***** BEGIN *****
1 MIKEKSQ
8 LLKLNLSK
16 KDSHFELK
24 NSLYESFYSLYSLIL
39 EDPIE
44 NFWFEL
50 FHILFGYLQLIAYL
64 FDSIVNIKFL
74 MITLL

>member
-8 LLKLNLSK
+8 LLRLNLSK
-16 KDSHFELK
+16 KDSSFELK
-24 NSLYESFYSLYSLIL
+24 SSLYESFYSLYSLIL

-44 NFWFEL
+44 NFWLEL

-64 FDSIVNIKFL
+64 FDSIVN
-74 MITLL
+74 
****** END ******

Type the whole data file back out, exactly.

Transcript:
1 MIKEKSQ
8 LLKLNLSK
16 KDSHFELK
24 NSLYESFYSLYSLIL
39 EDPIE
44 NFWFEL
50 FHILFGYLQLIAYL
64 FDSIVNIKFL
74 MITLL

>member
-8 LLKLNLSK
+8 LLRLNLSK
-16 KDSHFELK
+16 KDSSFELK
-24 NSLYESFYSLYSLIL
+24 SSLYESFYSLYSLIL

-44 NFWFEL
+44 NFWLEL

-64 FDSIVNIKFL
+64 FDSIVN
-74 MITLL
+74 